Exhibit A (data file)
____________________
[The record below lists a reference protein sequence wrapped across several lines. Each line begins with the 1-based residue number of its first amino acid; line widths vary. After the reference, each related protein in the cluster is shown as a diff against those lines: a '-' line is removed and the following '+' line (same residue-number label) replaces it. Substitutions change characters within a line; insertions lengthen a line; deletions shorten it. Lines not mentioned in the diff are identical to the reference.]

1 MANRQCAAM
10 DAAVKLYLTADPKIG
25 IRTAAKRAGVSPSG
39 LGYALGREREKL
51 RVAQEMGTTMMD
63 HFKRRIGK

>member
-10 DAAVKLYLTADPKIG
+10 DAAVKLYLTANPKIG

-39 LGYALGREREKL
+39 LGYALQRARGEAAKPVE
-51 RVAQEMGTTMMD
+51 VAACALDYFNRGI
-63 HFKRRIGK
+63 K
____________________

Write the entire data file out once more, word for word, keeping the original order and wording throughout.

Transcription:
[The record below lists a reference protein sequence wrapped across several lines. Each line begins with the 1-based residue number of its first amino acid; line widths vary. After the reference, each related protein in the cluster is shown as a diff against those lines: a '-' line is removed and the following '+' line (same residue-number label) replaces it. Substitutions change characters within a line; insertions lengthen a line; deletions shorten it. Lines not mentioned in the diff are identical to the reference.]

1 MANRQCAAM
10 DAAVKLYLTADPKIG
25 IRTAAKRAGVSPSG
39 LGYALGREREKL
51 RVAQEMGTTMMD
63 HFKRRIGK

>member
-10 DAAVKLYLTADPKIG
+10 DAAVKLYLTANPKIG

-39 LGYALGREREKL
+39 LGYALQRARGEAAKPVE
-51 RVAQEMGTTMMD
+51 VAACALDYFNRGI
-63 HFKRRIGK
+63 K